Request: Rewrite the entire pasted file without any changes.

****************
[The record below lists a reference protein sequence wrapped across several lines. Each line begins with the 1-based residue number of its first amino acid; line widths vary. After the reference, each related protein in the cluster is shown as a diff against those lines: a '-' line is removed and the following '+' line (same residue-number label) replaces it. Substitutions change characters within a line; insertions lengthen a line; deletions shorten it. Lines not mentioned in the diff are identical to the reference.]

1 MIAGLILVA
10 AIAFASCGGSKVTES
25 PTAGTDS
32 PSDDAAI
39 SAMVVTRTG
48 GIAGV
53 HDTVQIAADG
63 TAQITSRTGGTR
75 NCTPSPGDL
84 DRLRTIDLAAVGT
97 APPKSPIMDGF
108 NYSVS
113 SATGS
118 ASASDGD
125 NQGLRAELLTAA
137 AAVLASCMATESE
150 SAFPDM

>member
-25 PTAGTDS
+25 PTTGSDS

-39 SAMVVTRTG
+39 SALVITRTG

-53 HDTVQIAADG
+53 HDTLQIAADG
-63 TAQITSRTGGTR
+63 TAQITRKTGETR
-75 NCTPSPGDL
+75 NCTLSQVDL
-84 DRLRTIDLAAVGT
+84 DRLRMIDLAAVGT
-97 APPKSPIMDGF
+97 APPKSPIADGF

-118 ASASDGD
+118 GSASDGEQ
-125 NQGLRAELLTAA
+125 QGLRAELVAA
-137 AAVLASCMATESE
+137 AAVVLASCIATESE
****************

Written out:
[The record below lists a reference protein sequence wrapped across several lines. Each line begins with the 1-based residue number of its first amino acid; line widths vary. After the reference, each related protein in the cluster is shown as a diff against those lines: a '-' line is removed and the following '+' line (same residue-number label) replaces it. Substitutions change characters within a line; insertions lengthen a line; deletions shorten it. Lines not mentioned in the diff are identical to the reference.]

1 MIAGLILVA
10 AIAFASCGGSKVTES
25 PTAGTDS
32 PSDDAAI
39 SAMVVTRTG
48 GIAGV
53 HDTVQIAADG
63 TAQITSRTGGTR
75 NCTPSPGDL
84 DRLRTIDLAAVGT
97 APPKSPIMDGF
108 NYSVS
113 SATGS
118 ASASDGD
125 NQGLRAELLTAA
137 AAVLASCMATESE
150 SAFPDM

>member
-25 PTAGTDS
+25 PTTGSDS

-39 SAMVVTRTG
+39 SALVITRTG

-53 HDTVQIAADG
+53 HDTLQIAADG
-63 TAQITSRTGGTR
+63 TAQITRKTGETR
-75 NCTPSPGDL
+75 NCTLSQVDL
-84 DRLRTIDLAAVGT
+84 DRLRMIDLAAVGT
-97 APPKSPIMDGF
+97 APPKSPIADGF

-118 ASASDGD
+118 GSASDGEQ
-125 NQGLRAELLTAA
+125 QGLRAELVAA
-137 AAVLASCMATESE
+137 AAVVLASCIATESE